New Apple iPad 3 overheating issue seems to be more a myth than reality. Though there are complaints of some customers experiencing it, nonetheless it is very limited, says Nabila Habib
Another plus of buying the new iPad 3: you can use it as your hand-warmer when it gets nippy because the new tablet is a truly ‘hot property’!
Customers have complained of the iPad 3 getting too warm for their comfort. They are not claiming it to get so hot that one can use it as a portable food warmer, but it is said to reach temperatures of 101-Farenheit instead of staying at the maximum limit of 95 Farenheit.
The feedback was from 150 posts and over 14,000 views in the company’s iPad support forum.
One post on Apple’s forum stated, “The iPad 3 wasn’t hot, but warm enough to be uncomfortable. That plus the extra weight made it not worth the new display to me, as awesome as it is.”
Others posts were reserved but clear nonetheless. One read, “Yes, it’s warmer than the previous iPads. But, what would anyone expect with so much going on in there? It has spectacular graphics, is faster, and has a huge battery. Any form of computer runs hotter when it is doing more.”
A staff member of Apple did acknowledge the new iPad heating up when apps that tax processors are used, but they say it “will not burn your hand!” Sounds like a pretty scary consolation.
Various reasons might cause the heating up like upgrades that have overlooked battery performance, inefficiencies or bugs in iOS 5.1 or just a design flaw that makes using graphically intensive games generate too much heat.
Vincent Battaglia, program manager of the Advanced Energy Technologies Department in the Environmental Energy Technologies Division of the U.S. Department of Energy’s Lawrence Berkeley National Laboratory, has stated that he has not evaluated the iPad’s battery, so the problem might be lying right there.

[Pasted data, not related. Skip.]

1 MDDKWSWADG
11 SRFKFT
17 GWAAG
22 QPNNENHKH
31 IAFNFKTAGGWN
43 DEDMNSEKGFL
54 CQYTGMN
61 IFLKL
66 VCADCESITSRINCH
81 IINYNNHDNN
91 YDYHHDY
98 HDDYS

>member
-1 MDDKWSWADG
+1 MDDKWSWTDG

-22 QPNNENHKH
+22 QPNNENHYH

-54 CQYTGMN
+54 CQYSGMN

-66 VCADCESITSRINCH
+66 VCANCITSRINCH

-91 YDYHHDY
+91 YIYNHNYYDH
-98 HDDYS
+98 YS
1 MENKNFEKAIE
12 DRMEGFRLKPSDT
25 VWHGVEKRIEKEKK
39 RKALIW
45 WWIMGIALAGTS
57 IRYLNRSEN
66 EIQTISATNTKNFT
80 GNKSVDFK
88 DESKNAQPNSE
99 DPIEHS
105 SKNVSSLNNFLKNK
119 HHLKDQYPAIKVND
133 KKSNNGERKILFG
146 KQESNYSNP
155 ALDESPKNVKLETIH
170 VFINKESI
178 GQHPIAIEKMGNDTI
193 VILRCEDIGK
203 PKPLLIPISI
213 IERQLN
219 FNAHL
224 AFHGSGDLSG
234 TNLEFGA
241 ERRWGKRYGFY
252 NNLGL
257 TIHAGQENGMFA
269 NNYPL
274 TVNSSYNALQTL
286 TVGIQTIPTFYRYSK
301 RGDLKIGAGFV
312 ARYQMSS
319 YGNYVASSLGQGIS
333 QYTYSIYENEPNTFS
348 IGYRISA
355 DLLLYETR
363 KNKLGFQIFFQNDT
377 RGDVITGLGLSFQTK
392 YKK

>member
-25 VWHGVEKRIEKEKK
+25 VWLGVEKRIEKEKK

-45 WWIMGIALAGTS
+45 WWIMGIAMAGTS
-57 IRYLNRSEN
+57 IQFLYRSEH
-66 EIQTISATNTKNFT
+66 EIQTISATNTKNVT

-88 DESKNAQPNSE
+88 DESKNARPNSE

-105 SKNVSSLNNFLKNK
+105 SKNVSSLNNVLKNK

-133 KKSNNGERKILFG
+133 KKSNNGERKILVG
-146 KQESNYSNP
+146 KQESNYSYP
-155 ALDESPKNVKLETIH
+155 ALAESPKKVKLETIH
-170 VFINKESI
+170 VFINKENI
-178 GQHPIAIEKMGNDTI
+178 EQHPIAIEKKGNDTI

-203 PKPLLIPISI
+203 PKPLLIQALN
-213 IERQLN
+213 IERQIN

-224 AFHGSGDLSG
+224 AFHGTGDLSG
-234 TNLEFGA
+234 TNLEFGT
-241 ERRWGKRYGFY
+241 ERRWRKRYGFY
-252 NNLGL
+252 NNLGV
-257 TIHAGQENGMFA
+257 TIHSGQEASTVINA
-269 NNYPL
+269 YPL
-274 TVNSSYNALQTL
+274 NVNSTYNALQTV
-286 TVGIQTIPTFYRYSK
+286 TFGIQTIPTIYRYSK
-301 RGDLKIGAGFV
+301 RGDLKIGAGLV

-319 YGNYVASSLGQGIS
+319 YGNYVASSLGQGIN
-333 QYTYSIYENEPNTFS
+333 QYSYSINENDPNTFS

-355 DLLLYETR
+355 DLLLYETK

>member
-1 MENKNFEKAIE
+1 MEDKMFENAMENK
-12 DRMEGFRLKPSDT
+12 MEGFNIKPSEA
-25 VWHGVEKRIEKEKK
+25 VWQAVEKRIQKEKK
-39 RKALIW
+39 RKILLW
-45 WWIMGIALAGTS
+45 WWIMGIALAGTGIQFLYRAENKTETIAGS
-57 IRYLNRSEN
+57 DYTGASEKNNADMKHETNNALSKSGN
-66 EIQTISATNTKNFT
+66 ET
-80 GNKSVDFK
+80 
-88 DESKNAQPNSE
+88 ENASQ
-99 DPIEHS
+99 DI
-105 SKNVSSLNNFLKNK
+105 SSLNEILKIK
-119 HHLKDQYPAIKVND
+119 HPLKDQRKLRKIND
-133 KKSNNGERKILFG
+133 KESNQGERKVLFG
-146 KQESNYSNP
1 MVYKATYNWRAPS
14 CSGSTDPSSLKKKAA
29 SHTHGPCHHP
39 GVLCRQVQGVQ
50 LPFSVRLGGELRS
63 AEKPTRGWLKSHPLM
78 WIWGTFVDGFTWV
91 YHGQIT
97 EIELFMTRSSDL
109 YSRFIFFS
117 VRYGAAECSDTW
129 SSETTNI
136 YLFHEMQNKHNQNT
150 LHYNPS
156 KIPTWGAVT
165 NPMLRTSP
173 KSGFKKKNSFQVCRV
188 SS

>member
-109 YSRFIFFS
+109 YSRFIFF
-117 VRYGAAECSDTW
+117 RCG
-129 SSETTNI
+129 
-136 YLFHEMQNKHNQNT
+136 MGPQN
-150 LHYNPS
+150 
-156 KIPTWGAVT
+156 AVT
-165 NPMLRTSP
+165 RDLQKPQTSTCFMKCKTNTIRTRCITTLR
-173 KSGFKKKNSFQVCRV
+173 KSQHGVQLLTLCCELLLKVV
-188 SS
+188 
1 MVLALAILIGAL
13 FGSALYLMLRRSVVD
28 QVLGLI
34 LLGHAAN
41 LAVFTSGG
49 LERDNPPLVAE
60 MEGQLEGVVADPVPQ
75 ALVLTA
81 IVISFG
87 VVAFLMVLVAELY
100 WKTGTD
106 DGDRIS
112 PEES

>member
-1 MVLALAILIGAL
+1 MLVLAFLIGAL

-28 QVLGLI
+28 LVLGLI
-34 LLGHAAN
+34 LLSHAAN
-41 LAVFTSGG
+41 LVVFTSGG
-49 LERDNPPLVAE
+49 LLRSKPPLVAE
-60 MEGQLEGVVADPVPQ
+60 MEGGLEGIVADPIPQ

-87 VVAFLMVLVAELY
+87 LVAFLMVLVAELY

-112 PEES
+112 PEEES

Battaglia said, “The problem is everyone wants these devices to last as long as possible before recharging.”
He explained that batteries used in mobile phones “are designed for a certain rate of power consumption, he explained, and demanding energy at a faster rate increases electrical resistance.”
He added, “[Apple] may have packed in too much energy, or maybe the average draw is higher than what was designed for.”
He also pointed out that current research in lithium ion batteries are more about longevity than higher conductivity. He said that very high quality batteries perform at 160 to 180 milliamp-hours per gram and beyond that, the material collapses.
He explained, “It would take a big leap in technology to double the energy density of batteries.”
So far Apple has not acknowledged any overheating issues in the new iPad. However, overheating issues were reported way back in 2005 with some first-generation iPad Nanos that Apple replaced after tracking down the issue to a battery with a manufacturing defect.